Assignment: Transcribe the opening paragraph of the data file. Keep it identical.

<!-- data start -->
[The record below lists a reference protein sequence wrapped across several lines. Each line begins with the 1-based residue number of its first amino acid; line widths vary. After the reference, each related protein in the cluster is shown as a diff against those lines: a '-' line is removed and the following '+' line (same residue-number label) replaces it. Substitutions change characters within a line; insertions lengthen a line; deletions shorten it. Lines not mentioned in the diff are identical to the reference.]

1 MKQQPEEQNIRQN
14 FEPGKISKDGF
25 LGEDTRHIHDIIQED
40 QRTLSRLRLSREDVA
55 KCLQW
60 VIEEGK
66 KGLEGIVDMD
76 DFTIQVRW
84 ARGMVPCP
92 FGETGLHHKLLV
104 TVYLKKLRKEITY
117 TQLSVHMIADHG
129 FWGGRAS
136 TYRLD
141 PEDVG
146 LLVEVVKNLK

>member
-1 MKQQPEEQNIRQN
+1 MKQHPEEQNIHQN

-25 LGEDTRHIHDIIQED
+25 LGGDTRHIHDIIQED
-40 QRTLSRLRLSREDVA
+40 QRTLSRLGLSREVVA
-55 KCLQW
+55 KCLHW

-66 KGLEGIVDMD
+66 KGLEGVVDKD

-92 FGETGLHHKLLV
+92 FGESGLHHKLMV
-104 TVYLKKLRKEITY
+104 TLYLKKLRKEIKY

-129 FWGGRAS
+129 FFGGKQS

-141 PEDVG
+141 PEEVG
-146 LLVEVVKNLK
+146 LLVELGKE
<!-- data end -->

[The record below lists a reference protein sequence wrapped across several lines. Each line begins with the 1-based residue number of its first amino acid; line widths vary. After the reference, each related protein in the cluster is shown as a diff against those lines: a '-' line is removed and the following '+' line (same residue-number label) replaces it. Substitutions change characters within a line; insertions lengthen a line; deletions shorten it. Lines not mentioned in the diff are identical to the reference.]